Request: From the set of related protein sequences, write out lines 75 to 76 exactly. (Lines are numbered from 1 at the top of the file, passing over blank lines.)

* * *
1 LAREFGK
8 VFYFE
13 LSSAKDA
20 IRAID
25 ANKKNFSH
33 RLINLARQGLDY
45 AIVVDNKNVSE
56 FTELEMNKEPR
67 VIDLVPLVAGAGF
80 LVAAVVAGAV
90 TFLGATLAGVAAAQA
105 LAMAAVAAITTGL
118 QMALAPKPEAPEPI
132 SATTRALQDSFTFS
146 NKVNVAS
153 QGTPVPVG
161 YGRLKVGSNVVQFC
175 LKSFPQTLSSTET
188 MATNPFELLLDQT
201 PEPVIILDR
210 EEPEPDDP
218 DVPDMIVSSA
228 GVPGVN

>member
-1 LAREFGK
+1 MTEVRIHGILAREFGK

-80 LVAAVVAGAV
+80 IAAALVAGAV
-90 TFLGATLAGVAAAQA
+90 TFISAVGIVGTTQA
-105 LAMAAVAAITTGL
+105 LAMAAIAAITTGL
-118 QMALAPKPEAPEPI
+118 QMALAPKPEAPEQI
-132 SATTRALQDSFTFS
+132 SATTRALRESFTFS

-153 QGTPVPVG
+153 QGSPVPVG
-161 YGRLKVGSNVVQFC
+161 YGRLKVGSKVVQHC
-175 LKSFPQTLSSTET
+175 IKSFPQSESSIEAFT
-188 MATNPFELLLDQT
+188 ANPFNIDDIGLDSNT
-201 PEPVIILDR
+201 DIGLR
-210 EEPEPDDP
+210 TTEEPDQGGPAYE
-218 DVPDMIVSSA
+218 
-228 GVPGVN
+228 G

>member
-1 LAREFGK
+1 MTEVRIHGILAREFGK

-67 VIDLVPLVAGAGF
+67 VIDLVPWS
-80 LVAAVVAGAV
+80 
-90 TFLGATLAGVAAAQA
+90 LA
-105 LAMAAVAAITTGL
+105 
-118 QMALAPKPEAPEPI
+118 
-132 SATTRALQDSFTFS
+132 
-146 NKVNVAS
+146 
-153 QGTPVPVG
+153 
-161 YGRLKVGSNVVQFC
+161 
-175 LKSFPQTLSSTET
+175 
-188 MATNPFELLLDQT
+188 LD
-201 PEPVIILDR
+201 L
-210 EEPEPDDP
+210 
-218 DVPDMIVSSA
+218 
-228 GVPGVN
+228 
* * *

+175 
-188 MATNPFELLLDQT